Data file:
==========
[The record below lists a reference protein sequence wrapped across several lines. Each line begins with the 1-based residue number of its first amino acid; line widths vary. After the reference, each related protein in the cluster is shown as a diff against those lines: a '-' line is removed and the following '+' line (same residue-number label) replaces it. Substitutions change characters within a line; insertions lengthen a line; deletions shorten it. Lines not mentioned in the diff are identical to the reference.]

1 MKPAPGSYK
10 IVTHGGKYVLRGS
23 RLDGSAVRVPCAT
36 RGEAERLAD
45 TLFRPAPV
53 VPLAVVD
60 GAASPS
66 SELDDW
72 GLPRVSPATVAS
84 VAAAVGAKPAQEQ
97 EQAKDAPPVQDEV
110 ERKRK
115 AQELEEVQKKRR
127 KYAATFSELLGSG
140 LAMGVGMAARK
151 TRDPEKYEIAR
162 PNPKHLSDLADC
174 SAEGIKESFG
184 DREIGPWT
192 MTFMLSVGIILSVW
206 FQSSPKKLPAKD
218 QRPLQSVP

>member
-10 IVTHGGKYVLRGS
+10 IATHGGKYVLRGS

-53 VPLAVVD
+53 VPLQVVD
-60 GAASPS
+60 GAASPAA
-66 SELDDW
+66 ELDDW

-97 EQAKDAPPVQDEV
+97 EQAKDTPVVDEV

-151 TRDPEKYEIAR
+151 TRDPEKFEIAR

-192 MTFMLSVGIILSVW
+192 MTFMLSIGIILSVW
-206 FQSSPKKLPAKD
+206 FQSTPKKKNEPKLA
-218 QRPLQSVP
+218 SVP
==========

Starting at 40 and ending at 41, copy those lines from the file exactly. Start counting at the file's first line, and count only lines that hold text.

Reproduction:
+206 FQSTPKKKNEPKLA
-218 QRPLQSVP